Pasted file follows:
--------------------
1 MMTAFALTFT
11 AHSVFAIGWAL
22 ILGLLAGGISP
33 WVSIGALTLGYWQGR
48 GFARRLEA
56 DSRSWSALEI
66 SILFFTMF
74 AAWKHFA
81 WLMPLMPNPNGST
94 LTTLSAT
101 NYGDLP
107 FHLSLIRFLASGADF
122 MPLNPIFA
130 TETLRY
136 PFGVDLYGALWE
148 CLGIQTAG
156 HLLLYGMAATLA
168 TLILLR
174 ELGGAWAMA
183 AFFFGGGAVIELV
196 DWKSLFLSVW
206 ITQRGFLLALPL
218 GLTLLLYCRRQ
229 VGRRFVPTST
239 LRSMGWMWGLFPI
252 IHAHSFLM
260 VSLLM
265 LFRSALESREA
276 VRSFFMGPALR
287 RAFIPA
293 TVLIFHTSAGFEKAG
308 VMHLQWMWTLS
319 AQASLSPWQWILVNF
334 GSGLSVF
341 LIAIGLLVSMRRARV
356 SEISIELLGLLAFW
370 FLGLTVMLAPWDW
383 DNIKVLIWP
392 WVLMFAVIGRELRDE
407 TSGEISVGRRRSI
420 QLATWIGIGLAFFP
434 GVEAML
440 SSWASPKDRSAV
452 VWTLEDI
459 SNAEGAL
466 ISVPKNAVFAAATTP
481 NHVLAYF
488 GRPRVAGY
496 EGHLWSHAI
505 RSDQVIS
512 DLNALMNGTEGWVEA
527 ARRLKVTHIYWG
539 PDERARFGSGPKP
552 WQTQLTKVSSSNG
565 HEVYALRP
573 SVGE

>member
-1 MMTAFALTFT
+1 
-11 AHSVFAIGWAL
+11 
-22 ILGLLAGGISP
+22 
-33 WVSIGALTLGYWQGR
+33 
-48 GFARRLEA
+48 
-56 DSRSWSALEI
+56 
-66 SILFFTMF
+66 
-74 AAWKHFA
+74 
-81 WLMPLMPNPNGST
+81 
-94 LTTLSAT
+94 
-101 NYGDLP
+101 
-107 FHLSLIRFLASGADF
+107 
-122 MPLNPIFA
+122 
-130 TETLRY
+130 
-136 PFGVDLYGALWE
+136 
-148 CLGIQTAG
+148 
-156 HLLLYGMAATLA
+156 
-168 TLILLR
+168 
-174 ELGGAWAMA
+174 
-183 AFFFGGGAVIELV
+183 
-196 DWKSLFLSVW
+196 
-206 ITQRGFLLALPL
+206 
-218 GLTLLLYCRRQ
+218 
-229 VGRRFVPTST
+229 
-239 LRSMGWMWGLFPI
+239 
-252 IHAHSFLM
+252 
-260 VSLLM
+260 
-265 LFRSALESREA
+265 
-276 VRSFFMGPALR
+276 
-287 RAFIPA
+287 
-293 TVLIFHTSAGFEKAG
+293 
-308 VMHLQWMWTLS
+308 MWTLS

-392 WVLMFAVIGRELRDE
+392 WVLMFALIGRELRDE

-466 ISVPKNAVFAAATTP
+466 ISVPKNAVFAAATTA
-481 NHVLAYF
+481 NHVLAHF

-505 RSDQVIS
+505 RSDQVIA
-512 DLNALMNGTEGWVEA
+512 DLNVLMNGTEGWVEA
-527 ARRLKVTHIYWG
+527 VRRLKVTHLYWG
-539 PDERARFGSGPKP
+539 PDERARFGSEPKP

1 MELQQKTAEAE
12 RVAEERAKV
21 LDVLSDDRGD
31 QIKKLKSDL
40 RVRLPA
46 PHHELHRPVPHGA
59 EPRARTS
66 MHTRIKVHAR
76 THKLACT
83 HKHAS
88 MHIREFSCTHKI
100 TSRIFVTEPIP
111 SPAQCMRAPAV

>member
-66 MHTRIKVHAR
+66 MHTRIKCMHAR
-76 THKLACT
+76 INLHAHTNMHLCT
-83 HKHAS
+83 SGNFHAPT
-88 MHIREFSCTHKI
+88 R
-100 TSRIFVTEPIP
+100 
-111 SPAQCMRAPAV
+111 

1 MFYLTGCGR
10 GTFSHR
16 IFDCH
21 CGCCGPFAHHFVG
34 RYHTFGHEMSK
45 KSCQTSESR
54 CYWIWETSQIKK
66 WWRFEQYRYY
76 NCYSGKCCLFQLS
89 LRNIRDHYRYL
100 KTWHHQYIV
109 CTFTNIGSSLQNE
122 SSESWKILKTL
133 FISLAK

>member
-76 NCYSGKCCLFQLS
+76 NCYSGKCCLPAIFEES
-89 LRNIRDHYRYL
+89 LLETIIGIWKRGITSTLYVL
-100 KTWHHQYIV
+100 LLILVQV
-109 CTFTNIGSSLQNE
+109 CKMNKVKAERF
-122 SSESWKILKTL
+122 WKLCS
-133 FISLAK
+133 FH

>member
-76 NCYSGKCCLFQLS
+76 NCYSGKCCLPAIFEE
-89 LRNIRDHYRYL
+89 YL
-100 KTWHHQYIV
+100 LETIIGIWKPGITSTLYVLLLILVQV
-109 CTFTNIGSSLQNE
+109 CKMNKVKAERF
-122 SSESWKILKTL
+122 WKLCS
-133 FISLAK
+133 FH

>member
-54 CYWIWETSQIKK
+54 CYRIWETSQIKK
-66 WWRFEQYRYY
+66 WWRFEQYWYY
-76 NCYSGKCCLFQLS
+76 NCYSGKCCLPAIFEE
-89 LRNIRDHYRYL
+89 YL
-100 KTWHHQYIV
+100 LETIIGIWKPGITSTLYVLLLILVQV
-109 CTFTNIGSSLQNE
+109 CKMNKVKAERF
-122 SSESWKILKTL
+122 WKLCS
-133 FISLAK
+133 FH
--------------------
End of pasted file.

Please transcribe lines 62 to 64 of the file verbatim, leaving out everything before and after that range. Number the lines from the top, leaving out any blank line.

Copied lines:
-22 ILGLLAGGISP
+22 
-33 WVSIGALTLGYWQGR